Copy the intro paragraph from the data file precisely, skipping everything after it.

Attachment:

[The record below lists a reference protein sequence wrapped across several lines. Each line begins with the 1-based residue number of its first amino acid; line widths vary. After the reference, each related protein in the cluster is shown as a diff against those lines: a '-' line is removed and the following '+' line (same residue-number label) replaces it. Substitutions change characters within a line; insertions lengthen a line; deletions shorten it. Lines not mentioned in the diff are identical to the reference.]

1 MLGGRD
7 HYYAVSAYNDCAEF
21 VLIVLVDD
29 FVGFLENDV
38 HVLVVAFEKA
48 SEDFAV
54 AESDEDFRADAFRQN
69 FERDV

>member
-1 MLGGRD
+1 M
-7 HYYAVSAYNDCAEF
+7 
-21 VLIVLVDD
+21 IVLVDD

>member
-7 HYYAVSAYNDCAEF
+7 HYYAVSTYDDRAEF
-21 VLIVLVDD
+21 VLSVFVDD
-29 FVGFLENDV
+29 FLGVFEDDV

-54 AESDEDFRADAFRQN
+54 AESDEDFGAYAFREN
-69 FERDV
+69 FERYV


[The record below lists a reference protein sequence wrapped across several lines. Each line begins with the 1-based residue number of its first amino acid; line widths vary. After the reference, each related protein in the cluster is shown as a diff against those lines: a '-' line is removed and the following '+' line (same residue-number label) replaces it. Substitutions change characters within a line; insertions lengthen a line; deletions shorten it. Lines not mentioned in the diff are identical to the reference.]